Affinity Marketing Programs and the Association’s Dilemma
Affinity Marketing Programs and the Association’s Dilemma
Affinity Marketing Programs and the Association’s Dilemma
Affinity Marketing Programs and the Association’s Dilemma
Affinity Marketing Programs and the Association’s Dilemma

Affinity Marketing Programs and the Association’s Dilemma

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“If you hunt two rabbits, you will lose them both” –old Turkish Proverb Has the current recession affected associations? The data is hard to deny. According to one survey8, 36% of the 180 associations polled reported a decrease in their membership during 2010. In other words, more than a third of associations lost more members than they gained. Understanding this dip is not difficult. Today, people are faced with difficult choices, stemming from the urgent realities of their situation. Time, income, and personal commitments are not just limited resources: they are sometimes wholly non-existent, or unstable at best. For example, the recent recession has seen the economy put into flux, increasing the financial demands and employment uncertainties of millions of Americans. As a direct result, millions are making decisions about what causes to support, which associations to stay active in, and which to discontinue.

Text of Affinity Marketing Programs and the Association’s Dilemma

  • 1. WhitePaper Affinity Marketing Programsand the Associations DilemmaThe Associations DilemmaIf you hunt two rabbits, you will lose them both old Turkish ProverbHas the current recession affected associations? The data is hard to deny.According to one survey8, 36% of the 180 associations polled reporteda decrease in their membership during 2010. In other words, more thana third of associations lost more members than they gained.Understanding this dip is not difficult. Today,people are faced with difficult choices, stemmingfrom the urgent realities of their situation. Time,income, and personal commitments are not justlimited resources: they are sometimes whollynon-existent, or unstable at best. For example,the recent recession has seen the economy putinto flux, increasing the financial demands andemployment uncertainties of millions of Ameri-cans. As a direct result, millions are makingdecisions about what causes to support, whichassociations to stay active in, and which to dis-continue. This in turn creates a dual demand onassociations to increase their value in the eyesof the members (in order to recruit new membersand retain old ones) while also trying to makeup for lost dues revenue.These two demands are in tension, and so as-sociations face a dilemmaa dilemma that isparticularly keen in this tentative post-recessioneconomy. On the one hand, associations needto recruit new members and retain the membersthey have. Members are, after all, the lifebloodof the association, driving its activity and givingit a reason-for-being. On the other hand, asso-ciations need to stay financially stable. Revenueshave to keep up with operating expenses, whichnaturally increase as membership (and memberactivity) increases.Why are these two goals in tension? Recruitingand retaining members requires a substantialROI for the membership, usually in the form of Volume 1.2011 www.affinitycenter.com 2011 Affinity Center International LLC, All Rights Reserved.As the economy haschanged, so have mem-ber expectations. Themajority of associations(59%) admit that theirmembers needs havechanged. For instance:32% share that theirmembers want more net-working opportunities,42% say that memberswant to pay less formembership & products,42% tell us that theirmember expectationshave changed in otherways, including legis-lative policy activity,scholarships and finan-cial assistance, amongothers, as well as cleareror deeper evidence ofbenefits/ROI.From The Recession:Is There a Silver Liningfor Associations?Fowler/Daxko 2010.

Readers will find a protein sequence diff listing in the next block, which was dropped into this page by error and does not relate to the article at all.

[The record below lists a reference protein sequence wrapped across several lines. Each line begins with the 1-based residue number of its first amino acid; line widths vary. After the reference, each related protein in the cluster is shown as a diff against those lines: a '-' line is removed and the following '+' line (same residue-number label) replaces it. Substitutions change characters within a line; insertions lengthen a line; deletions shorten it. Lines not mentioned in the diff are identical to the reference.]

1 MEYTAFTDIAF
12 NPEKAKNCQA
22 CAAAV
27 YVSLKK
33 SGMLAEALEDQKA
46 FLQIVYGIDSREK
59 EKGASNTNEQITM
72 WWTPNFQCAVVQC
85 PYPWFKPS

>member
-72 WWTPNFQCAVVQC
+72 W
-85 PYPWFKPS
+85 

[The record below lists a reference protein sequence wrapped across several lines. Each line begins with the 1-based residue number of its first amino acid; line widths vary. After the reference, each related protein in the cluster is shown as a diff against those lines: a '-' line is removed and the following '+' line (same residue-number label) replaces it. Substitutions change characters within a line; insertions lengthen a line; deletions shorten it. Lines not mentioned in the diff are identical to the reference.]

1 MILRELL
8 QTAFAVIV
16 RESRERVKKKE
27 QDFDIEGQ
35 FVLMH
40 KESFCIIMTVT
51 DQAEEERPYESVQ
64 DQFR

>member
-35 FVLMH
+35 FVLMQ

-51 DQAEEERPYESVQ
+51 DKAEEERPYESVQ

2. Leveraging an AssociationsAttributes: AffinitySo how can increased recruitment and retention bepursued at the same time as financial stability? Thekey is to leverage those attributes that an associationalready has:An understanding of their members. Peoplejoin associations because of a common interest,cause, or professional affiliation. After a memberjoins, associations often continue to collect data aboutthem, including information about their interests, pro-fessional concerns, and demographic data.5,6Thus,associations have an understanding of their membersthat can provide valuable marketing informationinformation that can be of critical value to partners/sponsors.The participation of their members. Any typeof engagement, however small, increases a membersperception of the value of their association membership.3Furthermore, utilizing the grass roots power of anorganization can turn small, incremental behaviorsinto large effects.1Their members trust. Members often turn to theirassociations for help, ideas, and education.2Associationsare also places where people with common interestscan come together and form a community. Such inter-dependence is both fueled by, and contributes to, trustin the underlying association. Thus, the endorsementof the association can direct members behaviors.21This level of trust is a natural fit for loyalty programs.Of course, associations vary in the degree to whichthey have these attributes. All three attributes are majorlyaffected by an associations cohesiveness. The measureof an associations cohesivenessand, subsequently,the trust that its members place in the associationisknown in the literature as affinity. The classic definitioncomes from Machiette and Roy (1991): The termaffinity basically depicts an individuals level of cohe-siveness, identification, and conformity to the normsand standards of a particular reference group. Themarketing concept, however, focuses directly on thesatisfaction of individual wants and needs. It centerson the expectation of benefits to the consumer.13,14 Volume 1.2011 www.affinitycenter.com 2011 Affinity Center International LLC, All Rights Reserved.benefits.8,11,20In fact, a 2010 survey of associations and association members revealed that, of all members thatchose not to renew association membership in 2010, a whopping 36% (over a third) chose not to renew becausethere was not enough perceived value in membershipthe number one most common reason cited in the survey.16But providing value to members often has a cost, and rising costs are hard to justify when membership is alreadyshrinking. Adding to the tension, members expect association dues to go down during a recessionor, at thevery least, base their decision to continue membership partly on lowered dues.8,16There is an old Turkish proverb that goes, If you hunt two rabbits, you will lose them both. Associations are, inessence, trying to hunt two rabbits. The data show that, while some associations are succeeding at pursing twogoals, many are not. 3. Volume 1.2011 www.affinitycenter.com 2011 Affinity Center International LLC, All Rights Reserved.Affinity, then, has both an attitudinal component (cohesiveness, identification, conformity) and a marketingor behavioral component (membership in return for benefits). The strength of an associations affinity has beenfound to correlate positively with the strength of an associations endorsements, motivation for members partici-pation, and members identification with the association, and negatively with member decline.19Understanding affinity in this way, it is easy to see how member recruitment and retention can be brought intosync with financial stability. Associations can bring a target market (and data about that market) to a sponsor/partner as well as their endorsement, in effect acting as an affiliate to the sponsor/partner. The sponsor/partner,for their part, can provide the association with non-dues revenue based on the association members patronage,which provides and alternative to volatile dues income and a financial cushion for the future.21Finally, theassociation members gain access to exclusive offers and a customer service experience that adds value to theirmembership, while the marketing efforts of the sponsors/partners can be uniquely crafted to their interests andneeds.4,2Affinity MarketingMarketing toand throughassociations thus provides a unique opportunity: associations naturally formpre-selected target markets.13,19Again, Macchiette and Roys definition: Affinity marketing may be defined asa unique exchange process in which value-expressive products and services are marketed to reference groupswith cohesiveness, common interests and/or values, usually offering shared incentives, in return for the groupsendorsement as a marketing leverage to its individual members or constituency.14Affinity marketing, then, not only taps into the members personal needs (and their subsequent calculationsof ROI), it also taps into their group related needs14, including the feeling of helping or doing the rightthing.8,10,17Affinity Marketing is substantially different from similar sounding market efforts, such as cause-based marketingand sponsorship.7,9The main difference is that the corporate partner is specifically targeting, and providingvalue to, the members of the association itself (gaining valuable mind share and market data in the process),while the association also gains from providing a benefit to their members. Critical marketinginformation Common norms and bonds Increase in perceptionof value Large effects throughincremental behaviorsUnderstandingMembershipParticipationofMembersMembersTrustAssociationsAffinity Associations endorse-ment can directbehaviors Fits well with loyaltyprograms 4. An effective affinity marketing program is a concreteway of avoiding the associations dilemma. Accordingto David Carrithers of Affinity Center International,A professionally developed affinity marketing programcan bring the associations value to life and make itobvious why the member needs to stay active. The sadfact is there are only a few of these types of programsin existence for the association market.2Example: Loyalty Points ProgramsRunning through the various kinds of affinity market-ing programs is beyond the scope of this survey, but abrief example should suffice to give the flavor of suchprograms.One kind of affinity marketing program is a points-based loyalty program. The idea behind points basedloyalty programs is not new: consumers accumulatepoints by engaging in particular behaviorsfor ex-ample, using a specific credit card or airline over itscompetitors. These points, once accumulated, can beredeemed later for various rewards. The goal of sucha program is to change both customer behavior (in-crease episodes of spending and amount of spending)and attitudes (foster a relationship so that customersserve as advocates for the brand and resist competi-tive threats).Such loyalty programs have been largely successfulmultiple studies have shown that loyalty program mem-bers remain customers longer and spend, on average,50 percent more than similar customers not enrolled ina loyalty program.4The novel twist is in incorporating such a program intoan associations membership retention and growthcampaigns. One way to do this would be to integratea typical points-for-reward program with an affiliate orroyalty program that pays the asso